It is noted that the semiconductor switches 31, 33, 34 are respectively composed of semiconductor switching elements 31s, 33s, 34s and flyback diodes 31d, 33d, 34d connected in antiparallel thereto. As the semiconductor switching elements 31s, 33s, 34s, self-turn-off semiconductor switching elements such as IGBT, GCT, or MOSFET are used. If diodes (body diodes) are included in the semiconductor switching elements 31s, 33s, 34s, the flyback diodes 31d, 33d, 34d may be omitted.

Next, a switching state and an operation mode of the first converter cell 10B will be described with reference to FIG. 5.

When the semiconductor switching elements 31s, 34s are ON and the semiconductor switching element 33s is OFF, voltage between both ends of the capacitor 20 is outputted between the output terminals of the first converter cell 10B (mode 1). When the semiconductor switching element 34s is OFF and the semiconductor switching elements 31s, 33s are ON, zero voltage is outputted (mode 2).

When all the semiconductor switching elements 31s, 33s, 34s are OFF, the operation mode becomes a protection mode and the first converter cell 10B operates as a diode rectifier (mode 3).

The control device 2 controls the power converter 1 by two kinds of control modes, i.e., a steady mode and a protection mode.

In the steady mode, the first converter cell 10A (10B) is controlled by the mode 1 and the mode 2, the semiconductor switching elements 21s, 22s (33s, 34s) of the Leg A are subjected to switching control on the basis of generated voltage commands, and the semiconductor switching element 24s (31s) of the Leg B is fixed in an ON state. It is noted that a short-circuit preventing period called a dead time may be provided at the time of switching between the mode 1 and the mode 2. During the dead time, the semiconductor switching elements 21s, 22s (33s, 34s) of the Leg A are all turned off.

The protection mode is a control mode performed when the DC terminals P, N are short-circuited. In the protection mode, the first converter cell 10A (10B) is controlled by the mode 3, that is, all the semiconductor switching elements 21s, 22s, 24s (31s, 33s, 34s) are controlled to be OFF.

Next, two kinds of configurations (second converter cells 15A, 15B) of the second converter cell 15 will be described below. FIG. 6(a) and FIG. 6(b) are circuit diagrams showing the configurations of the second converter cells 15A, 15B. FIG. 7 is a diagram illustrating operations of the second converter cells 15A, 15B.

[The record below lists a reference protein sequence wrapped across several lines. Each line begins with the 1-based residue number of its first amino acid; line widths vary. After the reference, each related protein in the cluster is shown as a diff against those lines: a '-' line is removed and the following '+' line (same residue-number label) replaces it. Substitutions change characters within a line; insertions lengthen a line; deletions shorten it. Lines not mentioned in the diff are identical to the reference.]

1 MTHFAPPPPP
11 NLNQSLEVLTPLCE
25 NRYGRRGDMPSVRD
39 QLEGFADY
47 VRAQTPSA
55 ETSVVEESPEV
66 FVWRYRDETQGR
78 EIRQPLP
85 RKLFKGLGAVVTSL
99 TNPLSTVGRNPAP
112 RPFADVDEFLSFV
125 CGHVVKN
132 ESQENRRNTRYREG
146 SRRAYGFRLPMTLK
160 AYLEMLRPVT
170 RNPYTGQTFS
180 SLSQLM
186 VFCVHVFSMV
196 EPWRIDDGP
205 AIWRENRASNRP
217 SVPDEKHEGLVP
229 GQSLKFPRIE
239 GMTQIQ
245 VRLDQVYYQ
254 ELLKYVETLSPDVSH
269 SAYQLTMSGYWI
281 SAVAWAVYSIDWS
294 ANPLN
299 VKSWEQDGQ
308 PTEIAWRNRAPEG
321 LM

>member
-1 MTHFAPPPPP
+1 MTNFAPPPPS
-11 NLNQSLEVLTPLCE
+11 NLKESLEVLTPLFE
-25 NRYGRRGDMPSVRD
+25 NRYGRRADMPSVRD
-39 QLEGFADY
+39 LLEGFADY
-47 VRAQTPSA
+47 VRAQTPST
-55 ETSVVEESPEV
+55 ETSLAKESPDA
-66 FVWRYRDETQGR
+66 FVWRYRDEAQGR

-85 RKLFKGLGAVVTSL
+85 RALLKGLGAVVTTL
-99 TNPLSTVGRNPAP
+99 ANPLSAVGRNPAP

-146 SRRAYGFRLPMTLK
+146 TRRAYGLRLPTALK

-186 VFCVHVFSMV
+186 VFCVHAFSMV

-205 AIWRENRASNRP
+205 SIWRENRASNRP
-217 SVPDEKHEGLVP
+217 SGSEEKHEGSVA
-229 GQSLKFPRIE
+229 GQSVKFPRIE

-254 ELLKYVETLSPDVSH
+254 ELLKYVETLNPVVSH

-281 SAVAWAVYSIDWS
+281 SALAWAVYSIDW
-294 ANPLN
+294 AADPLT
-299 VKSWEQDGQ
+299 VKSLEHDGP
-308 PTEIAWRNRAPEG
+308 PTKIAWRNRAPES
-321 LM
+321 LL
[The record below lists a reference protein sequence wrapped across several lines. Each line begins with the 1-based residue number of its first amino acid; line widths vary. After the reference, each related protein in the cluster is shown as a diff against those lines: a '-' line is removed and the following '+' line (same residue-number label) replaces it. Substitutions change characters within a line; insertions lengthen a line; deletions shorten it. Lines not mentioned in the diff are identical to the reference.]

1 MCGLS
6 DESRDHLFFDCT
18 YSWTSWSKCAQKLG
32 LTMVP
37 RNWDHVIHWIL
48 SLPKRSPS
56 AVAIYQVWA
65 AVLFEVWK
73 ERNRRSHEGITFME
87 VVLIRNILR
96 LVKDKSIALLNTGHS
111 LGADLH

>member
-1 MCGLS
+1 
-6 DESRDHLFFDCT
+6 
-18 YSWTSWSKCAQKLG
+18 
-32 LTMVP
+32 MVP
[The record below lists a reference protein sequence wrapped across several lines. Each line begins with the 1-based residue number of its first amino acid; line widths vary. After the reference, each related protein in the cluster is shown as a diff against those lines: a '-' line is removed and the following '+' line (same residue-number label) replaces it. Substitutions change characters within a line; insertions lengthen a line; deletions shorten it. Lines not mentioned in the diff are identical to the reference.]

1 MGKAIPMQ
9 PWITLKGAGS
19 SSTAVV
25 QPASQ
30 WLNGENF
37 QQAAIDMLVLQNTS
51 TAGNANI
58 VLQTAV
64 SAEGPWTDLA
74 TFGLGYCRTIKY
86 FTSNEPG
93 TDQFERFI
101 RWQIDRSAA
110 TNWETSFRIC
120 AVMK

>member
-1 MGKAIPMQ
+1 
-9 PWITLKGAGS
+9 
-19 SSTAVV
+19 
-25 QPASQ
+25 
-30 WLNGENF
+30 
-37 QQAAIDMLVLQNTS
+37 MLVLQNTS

As shown in FIG. 6(a), the second converter cell 15A includes: a Leg Aa which is a first bridge having upper and lower arms both formed by semiconductor switches 41, 42; and a capacitor 40 as an energy storing element, and forms a half-bridge circuit in which the Leg Aa is connected in parallel to the capacitor 40. A positive cell output terminal Po is connected to a connection point between the semiconductor switches 41, 42, which is the middle point in the Leg Aa, and a negative cell output terminal No is connected to a connection point between the semiconductor switch 42 and the capacitor 40.

As shown in FIG. 6(b), the second converter cell 15B includes: a Leg Aa which is a first bridge having upper and lower arms both formed by semiconductor switches 51, 52; and a capacitor 40, and forms a half-bridge circuit in which the Leg Aa is connected in parallel to the capacitor 40. A negative cell output terminal No is connected to a connection point between the semiconductor switches 51, 52, which is the middle point in the Leg Aa, and a positive cell output terminal Po is connected to a connection point between the semiconductor switch 51 and the capacitor 40.

It is noted that the semiconductor switches 41, 42, 51, 52 are respectively composed of semiconductor switching elements 41s, 42s, 51s, 52s and flyback diodes 41d, 42d, 51d, 52d connected in antiparallel thereto. As the semiconductor switching elements 41s, 42s, 51s, 52s, self-turn-off semiconductor switching elements such as IGBT, GCT, or MOSFET are used. If diodes (body diodes) are included in the semiconductor switching elements 41s, 42s, 51s, 52s, the flyback diodes 41d, 42d, 51d, 52d may be omitted.

Next, a switching state and an operation mode of the second converter cell 15A (15B) will be described with reference to FIG. 7.

When the semiconductor switching element 41s (52s) is ON and the semiconductor switching element 42s (51s) is OFF, voltage between both ends of the capacitor 40 is outputted between the output terminals of the second converter cell 15A (15B) (mode 1). When the semiconductor switching element 41s (52s) is OFF and the semiconductor switching element 42s (51s) is ON, zero voltage is outputted (mode 2).